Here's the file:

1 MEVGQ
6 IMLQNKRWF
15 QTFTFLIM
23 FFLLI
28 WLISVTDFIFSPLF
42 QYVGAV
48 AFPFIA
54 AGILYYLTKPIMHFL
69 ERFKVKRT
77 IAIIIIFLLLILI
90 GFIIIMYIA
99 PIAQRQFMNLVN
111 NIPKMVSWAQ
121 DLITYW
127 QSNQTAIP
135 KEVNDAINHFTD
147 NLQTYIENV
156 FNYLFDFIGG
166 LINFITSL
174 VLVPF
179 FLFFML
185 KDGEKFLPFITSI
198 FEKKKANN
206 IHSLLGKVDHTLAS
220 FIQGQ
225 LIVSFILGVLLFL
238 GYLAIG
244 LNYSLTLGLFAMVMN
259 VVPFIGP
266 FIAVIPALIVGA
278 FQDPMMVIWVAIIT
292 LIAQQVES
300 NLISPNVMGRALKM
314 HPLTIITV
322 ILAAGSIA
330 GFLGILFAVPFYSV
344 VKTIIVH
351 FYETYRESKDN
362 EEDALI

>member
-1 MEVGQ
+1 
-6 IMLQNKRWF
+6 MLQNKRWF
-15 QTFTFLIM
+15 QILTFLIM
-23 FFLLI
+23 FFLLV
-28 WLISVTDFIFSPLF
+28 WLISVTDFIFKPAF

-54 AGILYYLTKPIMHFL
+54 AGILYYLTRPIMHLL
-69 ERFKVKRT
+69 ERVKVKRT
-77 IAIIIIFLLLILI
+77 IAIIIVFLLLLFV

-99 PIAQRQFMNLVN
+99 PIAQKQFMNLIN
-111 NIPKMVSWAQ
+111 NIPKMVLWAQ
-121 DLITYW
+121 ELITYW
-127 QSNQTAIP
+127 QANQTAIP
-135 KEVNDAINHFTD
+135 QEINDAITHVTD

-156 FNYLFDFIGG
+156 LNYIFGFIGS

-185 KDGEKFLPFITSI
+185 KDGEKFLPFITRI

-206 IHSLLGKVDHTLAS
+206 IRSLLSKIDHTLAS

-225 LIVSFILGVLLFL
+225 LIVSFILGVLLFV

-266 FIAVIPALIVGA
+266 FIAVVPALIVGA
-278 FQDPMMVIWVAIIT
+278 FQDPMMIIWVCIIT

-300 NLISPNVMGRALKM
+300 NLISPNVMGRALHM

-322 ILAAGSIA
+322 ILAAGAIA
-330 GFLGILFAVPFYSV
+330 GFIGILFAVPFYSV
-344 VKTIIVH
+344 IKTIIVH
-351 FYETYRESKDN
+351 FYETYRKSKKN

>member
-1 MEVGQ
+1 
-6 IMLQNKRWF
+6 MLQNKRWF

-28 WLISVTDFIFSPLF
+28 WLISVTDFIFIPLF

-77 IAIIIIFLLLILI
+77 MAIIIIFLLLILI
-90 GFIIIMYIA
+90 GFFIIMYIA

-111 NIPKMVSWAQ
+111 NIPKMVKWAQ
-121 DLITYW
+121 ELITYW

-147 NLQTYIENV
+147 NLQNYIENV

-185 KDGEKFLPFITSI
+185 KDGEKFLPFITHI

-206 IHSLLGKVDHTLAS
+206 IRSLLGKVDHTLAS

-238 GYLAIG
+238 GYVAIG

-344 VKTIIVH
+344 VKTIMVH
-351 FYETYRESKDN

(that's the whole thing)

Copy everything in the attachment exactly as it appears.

1 MEVGQ
6 IMLQNKRWF
15 QTFTFLIM
23 FFLLI
28 WLISVTDFIFSPLF
42 QYVGAV
48 AFPFIA
54 AGILYYLTKPIMHFL
69 ERFKVKRT
77 IAIIIIFLLLILI
90 GFIIIMYIA
99 PIAQRQFMNLVN
111 NIPKMVSWAQ
121 DLITYW
127 QSNQTAIP
135 KEVNDAINHFTD
147 NLQTYIENV
156 FNYLFDFIGG
166 LINFITSL
174 VLVPF
179 FLFFML
185 KDGEKFLPFITSI
198 FEKKKANN
206 IHSLLGKVDHTLAS
220 FIQGQ
225 LIVSFILGVLLFL
238 GYLAIG
244 LNYSLTLGLFAMVMN
259 VVPFIGP
266 FIAVIPALIVGA
278 FQDPMMVIWVAIIT
292 LIAQQVES
300 NLISPNVMGRALKM
314 HPLTIITV
322 ILAAGSIA
330 GFLGILFAVPFYSV
344 VKTIIVH
351 FYETYRESKDN
362 EEDALI

>member
-1 MEVGQ
+1 
-6 IMLQNKRWF
+6 MLQNKRWF
-15 QTFTFLIM
+15 QILTFLIM
-23 FFLLI
+23 FFLLV
-28 WLISVTDFIFSPLF
+28 WLISVTDFIFKPAF

-54 AGILYYLTKPIMHFL
+54 AGILYYLTRPIMHLL
-69 ERFKVKRT
+69 ERVKVKRT
-77 IAIIIIFLLLILI
+77 IAIIIVFLLLLFV

-99 PIAQRQFMNLVN
+99 PIAQKQFMNLIN
-111 NIPKMVSWAQ
+111 NIPKMVLWAQ
-121 DLITYW
+121 ELITYW
-127 QSNQTAIP
+127 QANQTAIP
-135 KEVNDAINHFTD
+135 QEINDAITHVTD

-156 FNYLFDFIGG
+156 LNYIFGFIGS

-185 KDGEKFLPFITSI
+185 KDGEKFLPFITRI

-206 IHSLLGKVDHTLAS
+206 IRSLLSKIDHTLAS

-225 LIVSFILGVLLFL
+225 LIVSFILGVLLFV

-266 FIAVIPALIVGA
+266 FIAVVPALIVGA
-278 FQDPMMVIWVAIIT
+278 FQDPMMIIWVCIIT

-300 NLISPNVMGRALKM
+300 NLISPNVMGRALHM

-322 ILAAGSIA
+322 ILAAGAIA
-330 GFLGILFAVPFYSV
+330 GFIGILFAVPFYSV
-344 VKTIIVH
+344 IKTIIVH
-351 FYETYRESKDN
+351 FYETYRKSKKN

>member
-1 MEVGQ
+1 
-6 IMLQNKRWF
+6 MLQNKRWF

-28 WLISVTDFIFSPLF
+28 WLISVTDFIFIPLF

-77 IAIIIIFLLLILI
+77 MAIIIIFLLLILI
-90 GFIIIMYIA
+90 GFFIIMYIA

-111 NIPKMVSWAQ
+111 NIPKMVKWAQ
-121 DLITYW
+121 ELITYW

-147 NLQTYIENV
+147 NLQNYIENV

-185 KDGEKFLPFITSI
+185 KDGEKFLPFITHI

-206 IHSLLGKVDHTLAS
+206 IRSLLGKVDHTLAS

-238 GYLAIG
+238 GYVAIG

-344 VKTIIVH
+344 VKTIMVH
-351 FYETYRESKDN